The Secret Garden of Yanagi Inn


Book Title: The Secret Garden of Yanagi Inn by Amber A. Logan
Category: Adult Fiction (18+), 336 pages
Genre: Paranormal Mystery
Publisher: CamCat Books
Release date: Nov 15, 2022
Content Rating: PG. The book is clean, without excessive swearing, no sexual content or graphic violent scenes, etc.

Cracked doesn’t always mean broken.

Grieving her mother’s death, Mari Lennox travels to Kyoto, Japan to take photographs of Yanagi Inn for a client. As she explores the inn and its grounds, her camera captures striking images, uncovering layers of mystery shrouding the old resort—including an overgrown, secret garden on a forbidden island. But then eerie weeping no one else in the inn seems to hear starts keeping her awake at night.

Despite the warnings of the staff, Mari searches the deep recesses of the old building to discover the source of the ghostly sound, only to realize that her own family’s history is tied to the inn, its mysterious, forlorn garden . . . and the secrets it holds.

add to goodreads


The Secret Garden of Yanagi Inn is such a unique kind of ghost story that takes place in Japan. The opening scene, with Mari in her mother’s hospital room, really hit home for me. It uprooted memories of my own mother’s hospital room years ago…


A title with the words Secret Garden pulls me in every time. Even when it’s in a genre I don’t usually read. Though I rarely read paranormal fiction, I enjoy taking new adventures in my fiction reading, and this one was fun to read. When I learned it was a ghost story and included a mysterious abandoned garden, I certainly wasn’t expecting a touching, tranquil, well composed tale of healing and redemption. 


I love a story that teaches me something new. This story provides rich descriptions of Japan—the country, cuisine, and culture. I enjoyed visiting Yanagi Inn and following along with Mari during her exploration.


This is a lovely re-telling of The Secret Garden. I recommend it to all readers, especially those who enjoy ghost mysteries.


First Line: I’d always been told hospitals were a place to heal and rest, but my mother’s hospital room was an assault on the senses.

Genre: Ghost Mystery, Paranormal fiction, re-telling

Author: Amber Logan

Page Count: 464


Disclosure: #CoverLoverBookReview received a complimentary copy of this book.


Cover Like


Amber A. Logan is a university instructor, freelance editor, and author of speculative fiction living in Kansas with her husband and two children—Fox and Willow. In addition to her degrees in Psychology, Liberal Arts, and International Relations, Amber holds a PhD in Creative Writing from Anglia Ruskin University in Cambridge.

connect with the author: website ~ twitter ~ facebook ~ instagram ~ goodreads


Top Five Retellings I read in 2022
By Amber A. Logan

I love a good retelling. Perhaps there’s just something about the mental exercise of overlaying a text on top of the original that appeals to my academic brain, but I love both writing and reading retellings.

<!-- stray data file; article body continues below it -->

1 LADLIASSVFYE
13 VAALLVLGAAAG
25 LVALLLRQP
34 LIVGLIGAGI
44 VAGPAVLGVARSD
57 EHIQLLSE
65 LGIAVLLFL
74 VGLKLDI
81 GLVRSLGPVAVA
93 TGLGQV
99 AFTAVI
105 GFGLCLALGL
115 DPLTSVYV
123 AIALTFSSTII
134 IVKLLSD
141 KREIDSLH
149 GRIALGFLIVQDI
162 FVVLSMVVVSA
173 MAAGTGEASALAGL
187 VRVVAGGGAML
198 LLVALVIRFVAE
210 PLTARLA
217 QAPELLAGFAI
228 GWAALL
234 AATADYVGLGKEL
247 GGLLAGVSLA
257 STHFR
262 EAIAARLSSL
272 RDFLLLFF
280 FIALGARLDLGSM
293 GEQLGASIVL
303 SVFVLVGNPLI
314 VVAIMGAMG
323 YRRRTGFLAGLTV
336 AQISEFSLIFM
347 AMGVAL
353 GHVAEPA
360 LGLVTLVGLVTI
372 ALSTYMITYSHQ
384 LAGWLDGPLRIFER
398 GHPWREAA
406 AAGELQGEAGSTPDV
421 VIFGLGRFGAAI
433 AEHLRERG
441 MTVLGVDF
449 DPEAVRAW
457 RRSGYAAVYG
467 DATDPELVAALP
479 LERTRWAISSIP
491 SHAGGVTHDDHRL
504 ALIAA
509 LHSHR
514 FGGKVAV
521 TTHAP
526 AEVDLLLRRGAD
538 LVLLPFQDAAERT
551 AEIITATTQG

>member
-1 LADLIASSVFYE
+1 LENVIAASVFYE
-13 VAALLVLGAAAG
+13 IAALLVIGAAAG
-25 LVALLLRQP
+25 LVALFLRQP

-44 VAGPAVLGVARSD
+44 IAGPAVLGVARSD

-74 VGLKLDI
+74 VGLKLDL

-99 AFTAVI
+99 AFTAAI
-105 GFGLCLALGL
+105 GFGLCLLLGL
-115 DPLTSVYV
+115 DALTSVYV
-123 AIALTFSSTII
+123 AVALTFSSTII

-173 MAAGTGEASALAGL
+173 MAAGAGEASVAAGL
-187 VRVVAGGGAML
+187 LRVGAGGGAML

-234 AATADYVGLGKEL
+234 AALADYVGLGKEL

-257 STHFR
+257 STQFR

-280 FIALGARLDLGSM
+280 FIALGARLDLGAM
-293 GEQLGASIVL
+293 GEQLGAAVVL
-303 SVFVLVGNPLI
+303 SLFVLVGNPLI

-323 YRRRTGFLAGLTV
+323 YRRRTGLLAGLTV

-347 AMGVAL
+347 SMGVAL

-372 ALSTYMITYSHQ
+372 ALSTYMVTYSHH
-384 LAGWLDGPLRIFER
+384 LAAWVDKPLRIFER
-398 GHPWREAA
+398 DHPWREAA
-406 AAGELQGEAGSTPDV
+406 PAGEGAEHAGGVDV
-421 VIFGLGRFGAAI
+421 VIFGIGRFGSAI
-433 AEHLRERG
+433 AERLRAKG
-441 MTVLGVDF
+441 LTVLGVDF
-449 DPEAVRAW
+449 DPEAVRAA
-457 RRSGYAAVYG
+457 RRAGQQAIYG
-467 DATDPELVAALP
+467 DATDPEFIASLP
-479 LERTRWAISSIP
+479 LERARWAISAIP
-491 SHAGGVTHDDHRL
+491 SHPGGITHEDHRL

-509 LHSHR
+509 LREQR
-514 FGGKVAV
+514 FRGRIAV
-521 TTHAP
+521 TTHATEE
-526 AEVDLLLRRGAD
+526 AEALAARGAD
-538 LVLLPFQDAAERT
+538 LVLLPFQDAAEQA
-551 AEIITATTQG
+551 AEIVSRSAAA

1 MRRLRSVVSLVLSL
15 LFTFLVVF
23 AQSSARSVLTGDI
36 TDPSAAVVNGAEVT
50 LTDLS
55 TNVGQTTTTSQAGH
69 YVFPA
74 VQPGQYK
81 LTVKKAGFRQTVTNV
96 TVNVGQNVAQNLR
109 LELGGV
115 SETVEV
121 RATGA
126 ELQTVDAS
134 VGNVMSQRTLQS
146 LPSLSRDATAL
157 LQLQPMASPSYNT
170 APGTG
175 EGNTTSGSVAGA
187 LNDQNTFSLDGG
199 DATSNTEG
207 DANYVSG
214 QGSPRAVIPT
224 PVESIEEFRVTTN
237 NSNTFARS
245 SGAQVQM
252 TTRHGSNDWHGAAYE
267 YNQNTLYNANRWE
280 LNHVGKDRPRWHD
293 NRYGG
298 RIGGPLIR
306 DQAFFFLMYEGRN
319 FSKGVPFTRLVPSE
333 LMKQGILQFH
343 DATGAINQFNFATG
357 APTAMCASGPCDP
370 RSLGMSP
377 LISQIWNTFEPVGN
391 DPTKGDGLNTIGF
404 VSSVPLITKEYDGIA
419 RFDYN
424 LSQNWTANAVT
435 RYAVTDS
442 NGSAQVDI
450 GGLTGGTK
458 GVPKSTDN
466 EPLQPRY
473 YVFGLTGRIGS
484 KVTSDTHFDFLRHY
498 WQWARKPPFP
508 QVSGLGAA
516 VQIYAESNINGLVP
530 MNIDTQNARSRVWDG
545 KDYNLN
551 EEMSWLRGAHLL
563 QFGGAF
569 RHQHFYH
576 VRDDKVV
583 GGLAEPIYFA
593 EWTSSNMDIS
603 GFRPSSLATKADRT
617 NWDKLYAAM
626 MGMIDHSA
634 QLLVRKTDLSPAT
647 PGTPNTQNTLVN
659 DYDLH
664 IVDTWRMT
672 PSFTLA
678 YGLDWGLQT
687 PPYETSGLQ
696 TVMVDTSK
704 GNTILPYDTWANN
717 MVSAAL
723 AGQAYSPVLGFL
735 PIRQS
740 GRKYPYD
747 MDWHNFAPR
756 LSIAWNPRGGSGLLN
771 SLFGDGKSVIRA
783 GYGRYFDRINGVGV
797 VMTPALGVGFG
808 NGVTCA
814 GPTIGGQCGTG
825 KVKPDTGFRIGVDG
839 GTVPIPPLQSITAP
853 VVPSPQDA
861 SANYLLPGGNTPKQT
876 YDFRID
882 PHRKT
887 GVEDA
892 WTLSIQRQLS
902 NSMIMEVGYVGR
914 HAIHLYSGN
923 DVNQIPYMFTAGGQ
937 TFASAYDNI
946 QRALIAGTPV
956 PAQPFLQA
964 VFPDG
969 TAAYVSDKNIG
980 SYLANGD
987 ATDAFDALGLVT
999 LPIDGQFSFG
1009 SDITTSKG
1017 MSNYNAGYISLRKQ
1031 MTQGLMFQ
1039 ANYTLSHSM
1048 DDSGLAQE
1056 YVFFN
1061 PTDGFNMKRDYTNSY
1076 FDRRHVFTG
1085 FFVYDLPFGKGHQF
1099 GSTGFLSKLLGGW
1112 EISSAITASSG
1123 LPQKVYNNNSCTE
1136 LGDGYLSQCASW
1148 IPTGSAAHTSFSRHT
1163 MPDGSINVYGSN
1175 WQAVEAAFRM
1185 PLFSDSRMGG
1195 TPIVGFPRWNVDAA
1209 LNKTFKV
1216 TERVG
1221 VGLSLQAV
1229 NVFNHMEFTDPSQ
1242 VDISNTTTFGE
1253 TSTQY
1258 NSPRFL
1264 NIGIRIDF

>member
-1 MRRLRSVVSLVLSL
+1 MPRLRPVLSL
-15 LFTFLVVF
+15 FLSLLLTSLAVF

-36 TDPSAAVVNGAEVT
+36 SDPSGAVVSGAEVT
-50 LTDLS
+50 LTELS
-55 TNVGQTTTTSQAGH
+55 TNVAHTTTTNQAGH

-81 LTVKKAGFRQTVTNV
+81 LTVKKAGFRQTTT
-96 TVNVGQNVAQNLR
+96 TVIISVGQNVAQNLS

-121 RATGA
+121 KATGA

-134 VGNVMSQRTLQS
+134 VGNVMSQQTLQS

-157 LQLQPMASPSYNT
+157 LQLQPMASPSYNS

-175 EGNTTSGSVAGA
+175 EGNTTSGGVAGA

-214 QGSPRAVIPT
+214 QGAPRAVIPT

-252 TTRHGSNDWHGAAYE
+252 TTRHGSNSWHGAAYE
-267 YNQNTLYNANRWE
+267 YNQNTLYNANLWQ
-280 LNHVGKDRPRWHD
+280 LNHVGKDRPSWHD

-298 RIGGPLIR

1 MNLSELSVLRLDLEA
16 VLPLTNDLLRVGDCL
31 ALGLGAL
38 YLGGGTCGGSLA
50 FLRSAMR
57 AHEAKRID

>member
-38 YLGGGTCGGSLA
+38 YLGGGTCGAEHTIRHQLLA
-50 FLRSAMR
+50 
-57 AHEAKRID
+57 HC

2022 has been a fantastic reading year for me, so I wanted to share the top five retellings that I’ve read so far (all published in 2021-2022).

Unnatural Creatures: A Novel of the Frankenstein Women by Kris Waldherr (10/4/22) As the title suggests, this is a reimagining of Frankenstein, told through the eyes of the women in the original story. Compelling and well-written, creepy but not horrific. A must-read for hardcore Frankenstein fans, and still a plenty good story if you’re only vaguely familiar with the storyline.

Hyde by Craig Russell (2/4/2021) While not a direct retelling of the original Dr. Jekyll and Mr. Hyde story, this is clearly a reimagining of the Jekyll/Hyde personality. An atmospheric gothic horror story set in Edinburgh. Pretty dark and gruesome at times, Hyde is a perfect Halloween read. 

What Moves the Dead by T. Kingfisher (7/12/22) A super imaginative and creepy retelling of Edgar Allan Poe’s “The Fall of the House of Usher” with gothic fungus vibes reminiscent of Mexican Gothic. A short read with fantastic world-building and characters. 

The Shadow in the Glass by JJA Harwood (5/4/21) This was the dark, Victorian Cinderella retelling I didn’t know I was dying for. This is not a sweet fairy tale, but rather a pact-with-the-devil kind of descent into immorality. Gorgeous writing and twisty—I loved it.

Gold Spun (6/8/21) and Curse Undone (10/4/22) by Brandie June Ok, I might be cheating a little by including two here, but they are a duology so I thought it fair. Also, I figured I’d balance out the list by having a slightly lighter retelling because the first four are pretty dark! Gold Spun is a YA Fantasy retelling of Rumpelstiltskin in which the “miller’s daughter” from the original story takes the center stage. Lots of court drama, fae, and love triangles. Curse Undone takes the story in new and exciting directions that expand well beyond the original fairy tale. A great fantasy romp all around.